Wednesday 1 December 2021

World AIDS Day 2021 - A reflection

I was unpersuaded

World AIDS Day is what I mostly celebrate in quiet contemplation rather than with fanfare and symbolism. I reflect on the life that I have lived, the good fortune that has smiled on me and the privilege of living at a time when possibilities existed long after all hope was literally lost.

I have been living with HIV as diagnosed since September 2002, I might well have had it for much longer, I cannot tell. At diagnosis, I threw caution to the winds and lived in a careless and carefree world, almost daring the worst to happen, like I was invincible and inviolable.

In mid-2005, I attended a medical check-up where the consultant proposed a regime of strong Vitamin B medication with some prophylaxis to protect my kidneys, it seemed a rather severe action to take when I was not presenting any issues. For that consultation, however, my wallet was lightened by €1,800. The knowledge and experience made me quite averse to learning more about what more I could do, including getting a second opinion.

The signs were screaming

By late 2008, the chef de reception, Javier, at one of my holiday haunts had noticed things about my pallor and wellbeing, he suggested I have my health checked out, I went through the motions but did not do a lot about it. Then in June 2009, some friends came to visit me in Amsterdam, and we went out to Kinderdijk to see the windmills, but on our way back, I was overcome with tiredness and weakness I had never experienced before, on the day they left, I broke out with shingles.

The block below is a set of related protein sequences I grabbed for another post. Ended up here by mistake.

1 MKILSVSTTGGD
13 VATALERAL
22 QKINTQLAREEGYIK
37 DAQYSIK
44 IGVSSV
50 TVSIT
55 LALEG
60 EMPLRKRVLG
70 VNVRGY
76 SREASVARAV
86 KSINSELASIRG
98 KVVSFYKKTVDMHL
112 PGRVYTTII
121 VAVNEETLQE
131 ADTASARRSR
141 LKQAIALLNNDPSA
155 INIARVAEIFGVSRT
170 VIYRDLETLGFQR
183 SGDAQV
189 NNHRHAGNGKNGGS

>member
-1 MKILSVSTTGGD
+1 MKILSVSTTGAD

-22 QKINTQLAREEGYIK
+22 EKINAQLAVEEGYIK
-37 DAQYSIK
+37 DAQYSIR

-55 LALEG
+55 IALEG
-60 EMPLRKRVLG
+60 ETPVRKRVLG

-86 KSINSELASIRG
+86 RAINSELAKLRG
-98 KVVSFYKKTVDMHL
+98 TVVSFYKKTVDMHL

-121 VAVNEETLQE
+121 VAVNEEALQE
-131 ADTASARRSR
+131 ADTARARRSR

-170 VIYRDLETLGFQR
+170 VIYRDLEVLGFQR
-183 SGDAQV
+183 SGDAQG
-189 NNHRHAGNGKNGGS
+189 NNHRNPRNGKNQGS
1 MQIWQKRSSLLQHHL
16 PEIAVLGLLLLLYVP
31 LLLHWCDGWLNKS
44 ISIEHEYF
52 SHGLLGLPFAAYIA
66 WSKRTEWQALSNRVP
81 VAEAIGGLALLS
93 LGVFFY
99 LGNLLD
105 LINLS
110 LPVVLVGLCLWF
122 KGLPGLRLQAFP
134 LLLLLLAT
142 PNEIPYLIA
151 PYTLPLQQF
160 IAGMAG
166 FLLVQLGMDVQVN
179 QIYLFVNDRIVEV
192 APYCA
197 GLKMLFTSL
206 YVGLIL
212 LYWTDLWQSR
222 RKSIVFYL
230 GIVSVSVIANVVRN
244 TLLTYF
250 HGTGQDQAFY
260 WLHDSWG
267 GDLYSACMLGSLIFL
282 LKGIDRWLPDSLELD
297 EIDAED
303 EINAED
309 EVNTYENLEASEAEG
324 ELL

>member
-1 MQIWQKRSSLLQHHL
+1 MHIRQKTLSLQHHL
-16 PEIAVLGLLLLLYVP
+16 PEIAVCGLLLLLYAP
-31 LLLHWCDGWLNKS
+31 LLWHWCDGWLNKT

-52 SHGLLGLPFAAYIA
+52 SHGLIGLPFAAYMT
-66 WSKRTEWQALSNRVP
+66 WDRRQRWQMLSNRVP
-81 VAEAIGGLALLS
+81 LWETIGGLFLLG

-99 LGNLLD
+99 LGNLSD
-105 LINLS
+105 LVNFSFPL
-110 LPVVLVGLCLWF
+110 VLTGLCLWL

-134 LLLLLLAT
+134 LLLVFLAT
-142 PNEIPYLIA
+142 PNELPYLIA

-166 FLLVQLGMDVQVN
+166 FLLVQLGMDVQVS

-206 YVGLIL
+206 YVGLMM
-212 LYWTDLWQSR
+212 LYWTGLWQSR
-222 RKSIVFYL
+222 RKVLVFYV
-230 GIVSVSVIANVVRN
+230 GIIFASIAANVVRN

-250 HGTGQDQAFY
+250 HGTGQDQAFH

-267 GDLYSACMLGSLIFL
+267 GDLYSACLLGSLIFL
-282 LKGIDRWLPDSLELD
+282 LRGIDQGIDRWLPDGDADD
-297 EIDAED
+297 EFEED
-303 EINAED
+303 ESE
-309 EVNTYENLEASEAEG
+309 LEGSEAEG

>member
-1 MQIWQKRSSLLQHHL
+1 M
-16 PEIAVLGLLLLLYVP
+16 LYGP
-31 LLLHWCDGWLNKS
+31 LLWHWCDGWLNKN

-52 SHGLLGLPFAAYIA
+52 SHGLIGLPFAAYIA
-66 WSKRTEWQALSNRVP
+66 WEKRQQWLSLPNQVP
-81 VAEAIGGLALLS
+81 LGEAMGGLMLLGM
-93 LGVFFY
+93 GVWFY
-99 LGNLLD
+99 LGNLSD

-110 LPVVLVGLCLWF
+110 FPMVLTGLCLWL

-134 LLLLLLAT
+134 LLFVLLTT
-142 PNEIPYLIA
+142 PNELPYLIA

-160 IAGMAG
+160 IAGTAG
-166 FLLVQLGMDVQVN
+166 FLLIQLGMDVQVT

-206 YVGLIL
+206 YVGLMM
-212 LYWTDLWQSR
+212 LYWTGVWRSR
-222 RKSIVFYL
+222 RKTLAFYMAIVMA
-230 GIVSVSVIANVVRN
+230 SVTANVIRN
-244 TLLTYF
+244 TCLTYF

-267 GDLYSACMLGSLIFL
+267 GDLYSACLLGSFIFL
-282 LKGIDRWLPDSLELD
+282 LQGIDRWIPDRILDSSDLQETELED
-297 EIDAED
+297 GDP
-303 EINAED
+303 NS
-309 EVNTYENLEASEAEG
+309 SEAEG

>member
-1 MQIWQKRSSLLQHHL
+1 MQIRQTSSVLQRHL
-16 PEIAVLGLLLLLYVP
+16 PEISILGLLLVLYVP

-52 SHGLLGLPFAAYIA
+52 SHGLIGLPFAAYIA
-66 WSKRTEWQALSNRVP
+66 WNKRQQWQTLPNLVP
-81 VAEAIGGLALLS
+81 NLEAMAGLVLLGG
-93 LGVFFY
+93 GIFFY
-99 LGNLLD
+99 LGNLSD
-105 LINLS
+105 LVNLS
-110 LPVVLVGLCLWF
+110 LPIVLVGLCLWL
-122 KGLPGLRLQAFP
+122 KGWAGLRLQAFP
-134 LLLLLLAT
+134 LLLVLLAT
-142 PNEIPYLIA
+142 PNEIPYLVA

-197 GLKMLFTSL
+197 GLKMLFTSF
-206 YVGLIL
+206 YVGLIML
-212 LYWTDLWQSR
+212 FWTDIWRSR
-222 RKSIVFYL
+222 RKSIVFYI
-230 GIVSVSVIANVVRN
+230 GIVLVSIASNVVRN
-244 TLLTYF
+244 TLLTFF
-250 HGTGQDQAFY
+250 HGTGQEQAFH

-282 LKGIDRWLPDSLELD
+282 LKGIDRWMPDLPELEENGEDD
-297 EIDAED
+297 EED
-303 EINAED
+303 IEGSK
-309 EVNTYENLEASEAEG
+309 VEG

Blog - Javier

Meanwhile, I was nursing what I thought was athlete’s foot on the sole of my left foot, it was not clearing up, it was getting painful and beginning to weep. Another part of my folly kicked in, I seemed to desire more miraculous healing than a medical intervention. All that messing around in me, I still travelled to Berlin for the Christopher Street Day celebrations, then returned home to nurse myself back to a semblance of health.

Laying on of wands

In August, the foot became even more bothersome, and I was still desperately seeking some sudden rather than a gradual easing of my pain. A visit to a friend who was able to persuade me to attend her birthday, having recently had cancer in remission, she introduced me to new pain medication, which helped a bit as I endured in my foolishness.

I travelled to London in early September to attend a church service with Jerry Savelle, a word of faith preacher ministering, who laid hands on me, and I felt nothing, but it was at that point that came to my senses, I think. It was not going to be a magical moment.

I showed my best friend my foot and told him how I was suffering, not giving him the time to even say much than just acknowledge that he might just lose me. I told him; I had allowed my condition to deteriorate to a stage that I might have no other options left.

Only left with Plan B